Featured Research

from universities, journals, and other organizations

Researchers Provide First Evidence For Learning Mechanism In Brain

Date:
August 25, 2006
Source:
Massachusetts Institute of Technology
Summary:
Finally confirming a fact that remained unproven for more than 30 years, researchers at MIT's Picower Institute for Learning and Memory report in the Aug. 25 issue of Science that certain key connections among neurons get stronger when we learn.

MIT researchers have shown that certain key connections among neurons get stronger when we learn. From left are Mark F. Bear, Picower Professor of Neuroscience; postdoctorate associate Jonathan R. Whitlock; research scientist Arnold J. Heynen and research affiliate Marshall G. Shuler.
Credit: Photo Donna Coveney

Finally confirming a fact that remained unproven for more than 30 years, researchers at MIT's Picower Institute for Learning and Memory report in the Aug. 25 issue of Science that certain key connections among neurons get stronger when we learn.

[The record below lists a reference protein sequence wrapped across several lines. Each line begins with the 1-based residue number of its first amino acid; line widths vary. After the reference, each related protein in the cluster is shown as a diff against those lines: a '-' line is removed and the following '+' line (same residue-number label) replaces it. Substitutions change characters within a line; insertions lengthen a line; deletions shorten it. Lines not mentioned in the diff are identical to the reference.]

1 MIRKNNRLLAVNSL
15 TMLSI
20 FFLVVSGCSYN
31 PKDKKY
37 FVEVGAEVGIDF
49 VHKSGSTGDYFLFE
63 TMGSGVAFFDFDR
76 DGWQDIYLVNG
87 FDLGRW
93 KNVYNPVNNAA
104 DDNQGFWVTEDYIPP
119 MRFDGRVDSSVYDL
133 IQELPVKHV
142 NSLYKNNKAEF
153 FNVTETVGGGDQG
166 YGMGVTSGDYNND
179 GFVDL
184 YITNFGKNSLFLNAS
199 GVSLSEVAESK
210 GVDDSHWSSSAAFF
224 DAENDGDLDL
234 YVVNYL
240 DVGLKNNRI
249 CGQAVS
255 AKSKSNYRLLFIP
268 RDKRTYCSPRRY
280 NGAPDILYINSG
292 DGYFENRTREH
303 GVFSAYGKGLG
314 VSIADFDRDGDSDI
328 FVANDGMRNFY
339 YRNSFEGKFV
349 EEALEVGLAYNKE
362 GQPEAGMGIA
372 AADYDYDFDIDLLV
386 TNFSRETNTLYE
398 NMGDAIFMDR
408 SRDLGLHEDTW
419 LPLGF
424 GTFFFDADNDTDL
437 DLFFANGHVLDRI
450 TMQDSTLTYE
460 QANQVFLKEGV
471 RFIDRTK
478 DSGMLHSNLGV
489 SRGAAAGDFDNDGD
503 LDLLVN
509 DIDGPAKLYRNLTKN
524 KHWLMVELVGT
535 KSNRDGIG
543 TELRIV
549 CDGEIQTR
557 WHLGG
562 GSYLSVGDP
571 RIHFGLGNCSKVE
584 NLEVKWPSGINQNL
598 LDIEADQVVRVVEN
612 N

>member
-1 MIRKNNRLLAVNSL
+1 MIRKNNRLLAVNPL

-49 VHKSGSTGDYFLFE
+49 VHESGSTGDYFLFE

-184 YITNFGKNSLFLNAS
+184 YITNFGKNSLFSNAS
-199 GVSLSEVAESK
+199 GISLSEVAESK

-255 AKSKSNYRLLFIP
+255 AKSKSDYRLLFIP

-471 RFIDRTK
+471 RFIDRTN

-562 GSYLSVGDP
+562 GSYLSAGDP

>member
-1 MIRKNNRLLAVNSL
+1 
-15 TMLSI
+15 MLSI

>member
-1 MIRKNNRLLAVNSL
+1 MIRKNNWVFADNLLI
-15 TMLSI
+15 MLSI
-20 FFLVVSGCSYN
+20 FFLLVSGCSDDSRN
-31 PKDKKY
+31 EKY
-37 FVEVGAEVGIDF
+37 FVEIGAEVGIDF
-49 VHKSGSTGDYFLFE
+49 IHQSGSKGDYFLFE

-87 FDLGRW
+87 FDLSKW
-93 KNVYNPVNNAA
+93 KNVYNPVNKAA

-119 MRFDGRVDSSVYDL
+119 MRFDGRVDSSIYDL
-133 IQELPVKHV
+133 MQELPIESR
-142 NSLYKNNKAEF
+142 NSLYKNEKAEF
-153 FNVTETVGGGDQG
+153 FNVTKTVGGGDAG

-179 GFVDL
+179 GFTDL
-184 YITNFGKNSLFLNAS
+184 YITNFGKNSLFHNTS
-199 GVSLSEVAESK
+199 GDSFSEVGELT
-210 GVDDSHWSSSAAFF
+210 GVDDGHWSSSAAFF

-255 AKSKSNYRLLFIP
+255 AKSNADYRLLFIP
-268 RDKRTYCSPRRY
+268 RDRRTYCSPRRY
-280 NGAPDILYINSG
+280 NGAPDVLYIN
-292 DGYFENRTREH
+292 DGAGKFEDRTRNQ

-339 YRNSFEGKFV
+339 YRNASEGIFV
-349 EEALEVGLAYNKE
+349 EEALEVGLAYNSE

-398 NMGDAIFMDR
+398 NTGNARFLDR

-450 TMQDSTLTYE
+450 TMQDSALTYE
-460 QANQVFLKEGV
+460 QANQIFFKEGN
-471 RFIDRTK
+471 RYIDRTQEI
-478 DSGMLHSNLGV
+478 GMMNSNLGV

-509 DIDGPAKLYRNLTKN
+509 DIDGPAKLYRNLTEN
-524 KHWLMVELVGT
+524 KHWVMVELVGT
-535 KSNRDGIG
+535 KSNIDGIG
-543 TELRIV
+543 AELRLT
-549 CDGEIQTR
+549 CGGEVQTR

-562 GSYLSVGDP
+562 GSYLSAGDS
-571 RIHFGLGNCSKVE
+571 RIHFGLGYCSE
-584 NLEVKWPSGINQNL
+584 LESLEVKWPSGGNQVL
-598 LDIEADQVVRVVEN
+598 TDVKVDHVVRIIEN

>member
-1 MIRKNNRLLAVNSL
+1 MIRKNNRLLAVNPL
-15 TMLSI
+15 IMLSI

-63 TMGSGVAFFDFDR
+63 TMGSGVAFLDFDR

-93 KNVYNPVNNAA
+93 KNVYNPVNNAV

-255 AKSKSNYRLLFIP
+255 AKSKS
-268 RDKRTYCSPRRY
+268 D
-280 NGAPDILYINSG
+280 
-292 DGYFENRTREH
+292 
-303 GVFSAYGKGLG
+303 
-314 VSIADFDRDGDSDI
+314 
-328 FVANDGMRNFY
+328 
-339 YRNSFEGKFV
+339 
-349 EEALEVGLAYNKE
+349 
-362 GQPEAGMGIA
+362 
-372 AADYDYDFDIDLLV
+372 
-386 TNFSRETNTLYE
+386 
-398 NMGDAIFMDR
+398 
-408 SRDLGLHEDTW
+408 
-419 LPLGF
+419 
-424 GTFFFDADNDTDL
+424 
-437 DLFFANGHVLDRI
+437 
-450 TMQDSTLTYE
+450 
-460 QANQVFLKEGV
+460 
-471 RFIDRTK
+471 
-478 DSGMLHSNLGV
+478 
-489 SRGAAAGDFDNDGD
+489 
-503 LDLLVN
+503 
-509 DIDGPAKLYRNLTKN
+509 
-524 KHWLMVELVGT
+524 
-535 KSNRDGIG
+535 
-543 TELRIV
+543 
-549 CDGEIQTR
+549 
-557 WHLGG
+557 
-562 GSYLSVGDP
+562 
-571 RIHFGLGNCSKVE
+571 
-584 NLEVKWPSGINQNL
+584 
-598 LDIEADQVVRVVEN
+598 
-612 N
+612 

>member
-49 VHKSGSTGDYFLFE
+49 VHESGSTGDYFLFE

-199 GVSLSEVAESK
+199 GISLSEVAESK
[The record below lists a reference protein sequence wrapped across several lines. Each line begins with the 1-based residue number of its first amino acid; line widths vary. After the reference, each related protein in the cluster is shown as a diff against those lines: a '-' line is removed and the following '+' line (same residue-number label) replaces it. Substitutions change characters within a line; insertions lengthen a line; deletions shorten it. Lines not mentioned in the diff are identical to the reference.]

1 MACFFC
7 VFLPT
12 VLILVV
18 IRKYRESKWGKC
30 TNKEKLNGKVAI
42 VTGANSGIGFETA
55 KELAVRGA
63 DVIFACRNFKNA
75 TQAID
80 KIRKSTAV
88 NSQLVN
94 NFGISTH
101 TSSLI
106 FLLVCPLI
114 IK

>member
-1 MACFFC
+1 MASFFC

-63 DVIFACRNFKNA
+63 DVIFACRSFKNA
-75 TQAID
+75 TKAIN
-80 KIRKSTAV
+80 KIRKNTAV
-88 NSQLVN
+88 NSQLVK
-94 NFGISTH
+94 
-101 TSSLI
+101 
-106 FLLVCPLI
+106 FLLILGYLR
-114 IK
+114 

"We show what everyone has always believed: LTP (long-term potentiation) is indeed induced in the hippocampus when learning occurs," said Mark F. Bear, Picower Professor of Neuroscience. "This is a big deal for neuroscientists because such evidence has been absent for the 30-plus years we have known about LTP."

The findings described in the Bear paper and in a second, separate paper in the same issue of Science "substantially advance the case for LTP as a neural mechanism for memory," wrote Tim Bliss of the MRC National Institute for Medical Research in the UK, Graham Collingridge of the University of Bristol, and Serge Laroche of the Universite Paris Sud in a commentary on the work.

LTP is an example of plasticity -- the amazing ability of the brain to change in response to experience. LTP builds up synapses, or the connections between neurons, while its counterpart, long-term depression, or LTD, pares unused synapses.